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And that's not even about the Cubs' frustrating 3-1 loss to the Dodgers.

That's about some of my least favorite people, the Illinois Department of Transportation. Add another "I", in an appropriate spot, to their acronym and you'll see how I really feel about them.


In their infinite wisdom, they decided to cut I-90, the Northwest Tollway, down to what was really only 3/4 of a lane for over ten miles between about Marengo and Randall Road last night, causing over an hour of backups on a busy night around 10:30 (when jobs like this resurfacing ought to be taking place after midnight), making our trip back from Rockford last night take 2 1/2 hours rather than about 80-85 minutes, as it normally would.

[end rant]

Other than that, the nine of us (me, my wife, my kids, my nephew, Carole, Howard, his wife, and his daughter) had a terrific evening watching the Rockford Riverhawks defeat the Evansville Otters 3-1. The Riverhawks are owned by my friend Dave, and right now his son Jake is serving as their infield/first base coach. We spent about half the game trying to get Jake's attention (we were sitting down the 1B line); finally we did, and what's the first thing he asks? He needs a bleacher ticket for Monday. So I'll try to find this for him. He did wind up giving the kids a ball, which they tossed around so much that they got it almost completely dirty in the wetness underneath the stands (it had rained pretty hard in Rockford earlier in the day and the stands were pretty wet -- and the Riverhawks have a guy walking around with towels wiping off your seat).

The game was actually pretty good -- Tod Ewasko, the Otters (and where do they get these nicknames??) pitcher, took a perfect game into the fifth and a one-hitter into the 8th, before a solid single and two walks loaded the bases. Then there was a play which shows the difference between minor league and major league baseball... a soft line single into CF. Normally, a hit like this ties the game and leaves the bases loaded... but the Otters CF let it get by him and it cleared the bases and that was the ballgame.

The Riverhawks had a really nice promotion -- they gave away bobbleheads depicting members of the Rockford Peaches of the All-American Girls Professional Baseball League, which played in the 1940's and 1950's and was depicted in the terrific 1992 film "A League of Their Own". A couple of members of the team were on hand signing autographs, and were brought onto the field during the 7th inning stretch to a warm ovation from the crowd of 2,103, which is a very nice turnout for independent league baseball.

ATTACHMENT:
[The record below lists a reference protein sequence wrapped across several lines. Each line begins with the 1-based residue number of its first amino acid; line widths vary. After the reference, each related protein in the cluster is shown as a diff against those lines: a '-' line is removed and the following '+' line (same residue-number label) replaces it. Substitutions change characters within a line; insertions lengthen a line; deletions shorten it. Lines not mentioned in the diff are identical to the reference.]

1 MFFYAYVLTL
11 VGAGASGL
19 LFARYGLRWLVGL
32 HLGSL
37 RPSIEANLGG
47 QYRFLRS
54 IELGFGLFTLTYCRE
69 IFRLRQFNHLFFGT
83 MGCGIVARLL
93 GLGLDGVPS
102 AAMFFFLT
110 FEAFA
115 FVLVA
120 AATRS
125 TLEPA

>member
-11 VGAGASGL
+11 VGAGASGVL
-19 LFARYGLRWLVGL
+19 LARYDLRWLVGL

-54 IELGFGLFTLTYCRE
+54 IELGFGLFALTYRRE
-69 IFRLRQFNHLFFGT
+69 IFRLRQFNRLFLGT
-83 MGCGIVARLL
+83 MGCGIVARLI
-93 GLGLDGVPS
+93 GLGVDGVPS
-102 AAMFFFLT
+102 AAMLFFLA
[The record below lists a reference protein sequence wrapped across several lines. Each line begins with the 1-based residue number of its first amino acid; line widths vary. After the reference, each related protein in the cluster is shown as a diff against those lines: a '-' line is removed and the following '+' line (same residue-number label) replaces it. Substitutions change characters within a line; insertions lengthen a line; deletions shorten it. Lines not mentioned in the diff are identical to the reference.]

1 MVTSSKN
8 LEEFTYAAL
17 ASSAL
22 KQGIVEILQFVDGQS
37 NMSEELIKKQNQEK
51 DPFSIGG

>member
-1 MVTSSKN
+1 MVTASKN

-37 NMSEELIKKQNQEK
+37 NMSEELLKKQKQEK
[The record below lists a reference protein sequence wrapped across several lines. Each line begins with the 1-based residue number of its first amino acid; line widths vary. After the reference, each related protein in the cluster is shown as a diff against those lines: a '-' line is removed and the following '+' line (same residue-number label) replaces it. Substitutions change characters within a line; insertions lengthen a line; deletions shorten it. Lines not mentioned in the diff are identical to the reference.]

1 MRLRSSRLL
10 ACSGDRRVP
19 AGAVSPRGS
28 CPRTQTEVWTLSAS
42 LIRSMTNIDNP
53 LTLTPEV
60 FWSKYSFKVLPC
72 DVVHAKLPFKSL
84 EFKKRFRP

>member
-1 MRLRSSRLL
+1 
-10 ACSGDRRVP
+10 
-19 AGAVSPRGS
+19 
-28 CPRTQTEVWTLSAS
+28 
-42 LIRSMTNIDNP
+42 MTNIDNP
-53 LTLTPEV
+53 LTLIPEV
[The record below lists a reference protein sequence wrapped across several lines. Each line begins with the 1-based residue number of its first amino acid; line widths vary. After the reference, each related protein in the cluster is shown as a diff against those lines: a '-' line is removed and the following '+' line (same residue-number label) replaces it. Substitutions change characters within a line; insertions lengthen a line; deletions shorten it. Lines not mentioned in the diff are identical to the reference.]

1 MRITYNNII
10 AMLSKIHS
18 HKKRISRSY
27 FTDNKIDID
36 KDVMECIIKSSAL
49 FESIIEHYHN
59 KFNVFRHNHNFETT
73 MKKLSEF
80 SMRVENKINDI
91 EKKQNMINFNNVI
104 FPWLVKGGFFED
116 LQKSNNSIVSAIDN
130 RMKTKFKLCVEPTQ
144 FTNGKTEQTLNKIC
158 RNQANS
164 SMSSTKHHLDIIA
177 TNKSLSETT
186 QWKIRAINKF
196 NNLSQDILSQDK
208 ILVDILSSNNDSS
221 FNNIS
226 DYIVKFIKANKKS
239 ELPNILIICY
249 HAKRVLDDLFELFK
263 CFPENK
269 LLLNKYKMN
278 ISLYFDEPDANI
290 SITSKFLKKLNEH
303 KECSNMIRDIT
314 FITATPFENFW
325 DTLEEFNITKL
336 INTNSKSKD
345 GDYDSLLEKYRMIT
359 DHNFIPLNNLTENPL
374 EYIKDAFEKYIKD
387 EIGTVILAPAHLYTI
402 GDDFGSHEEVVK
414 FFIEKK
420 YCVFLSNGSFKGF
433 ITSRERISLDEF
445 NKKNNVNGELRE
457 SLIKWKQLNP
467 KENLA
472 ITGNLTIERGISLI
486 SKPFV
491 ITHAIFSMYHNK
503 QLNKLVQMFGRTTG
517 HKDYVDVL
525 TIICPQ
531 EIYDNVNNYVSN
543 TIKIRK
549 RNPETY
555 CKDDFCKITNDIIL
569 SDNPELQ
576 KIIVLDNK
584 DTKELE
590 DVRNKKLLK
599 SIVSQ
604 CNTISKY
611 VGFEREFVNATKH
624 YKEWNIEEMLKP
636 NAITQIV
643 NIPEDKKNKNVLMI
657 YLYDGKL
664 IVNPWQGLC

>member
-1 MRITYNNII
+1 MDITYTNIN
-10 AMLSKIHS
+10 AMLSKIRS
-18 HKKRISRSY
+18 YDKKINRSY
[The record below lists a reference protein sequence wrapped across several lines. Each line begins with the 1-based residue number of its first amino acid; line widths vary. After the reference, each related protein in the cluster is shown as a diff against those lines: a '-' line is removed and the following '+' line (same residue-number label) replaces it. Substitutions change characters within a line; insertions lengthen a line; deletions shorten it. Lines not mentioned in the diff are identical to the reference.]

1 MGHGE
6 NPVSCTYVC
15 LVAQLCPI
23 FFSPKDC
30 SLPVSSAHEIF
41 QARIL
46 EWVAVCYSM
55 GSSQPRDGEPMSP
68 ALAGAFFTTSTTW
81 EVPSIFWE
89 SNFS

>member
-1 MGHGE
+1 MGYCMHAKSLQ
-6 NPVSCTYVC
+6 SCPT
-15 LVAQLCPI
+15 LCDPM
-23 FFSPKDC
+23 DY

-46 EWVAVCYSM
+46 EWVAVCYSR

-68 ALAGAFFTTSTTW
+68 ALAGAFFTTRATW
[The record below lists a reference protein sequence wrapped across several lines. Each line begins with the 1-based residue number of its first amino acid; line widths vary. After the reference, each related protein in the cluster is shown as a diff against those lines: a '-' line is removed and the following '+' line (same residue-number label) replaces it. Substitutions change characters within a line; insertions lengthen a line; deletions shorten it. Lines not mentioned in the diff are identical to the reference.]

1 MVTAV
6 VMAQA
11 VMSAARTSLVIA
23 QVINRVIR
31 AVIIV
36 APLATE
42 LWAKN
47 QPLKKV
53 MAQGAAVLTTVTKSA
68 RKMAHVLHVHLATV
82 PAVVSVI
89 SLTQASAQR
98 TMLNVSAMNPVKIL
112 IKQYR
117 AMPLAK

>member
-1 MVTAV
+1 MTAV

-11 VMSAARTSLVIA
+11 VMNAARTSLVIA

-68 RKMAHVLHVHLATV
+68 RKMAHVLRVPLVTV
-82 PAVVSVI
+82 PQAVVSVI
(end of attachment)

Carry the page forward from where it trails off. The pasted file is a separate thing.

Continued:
So we wound up listening to the Cubs' 3-1 loss to the Dodgers (is there something about Friday nights and 3-1 games?) on the radio on the way home. I rarely listen on the radio, and while I enjoy Pat Hughes, I wanted to call up WGN management and have them fire Ron Santo on the spot... gosh, is he awful. At one point he lost track of the game and had to ask Pat on the air, "What did Karros do?" I mean, the guy is there watching the game, and is supposed to add to our enjoyment of it, and he forgets what the last batter did? (Here, Ron, I'll help you -- it was Karros' at-bat in the 7th that he couldn't remember. He flied out to right.)

This is yet another game in which the Cubs couldn't get any opportunities against a pitcher they should have handled easily. Shawn Estes threw pretty well -- seven innings, only two earned runs, and basically, one mistake -- throwing a ball to Adrian Beltre that he managed to hit for a two-run HR, and that was the game.

I see that the Rafael Palmeiro rumors are starting up again. Frankly, I don't want this guy. The Cubs are doing OK without him; he's acting like a spoiled brat; and he is, after all, 39 years old and the Cubs cannot hide him at DH (he's split his time with Texas this year, playing 53 games at 1B, and 54 at DH so far this year). Please, Jim Hendry, find left-handed hitting help elsewhere. Like on the Cubs' bench, where Hee Seop Choi is languishing.

One more note from yesterday's review of "Seabiscuit": I forgot to mention that the fine actor William H. Macy is absolutely hilarious as a racetrack announcer. His character is one of the few things in the film that isn't part of the true story, but he does add color and humor to the film.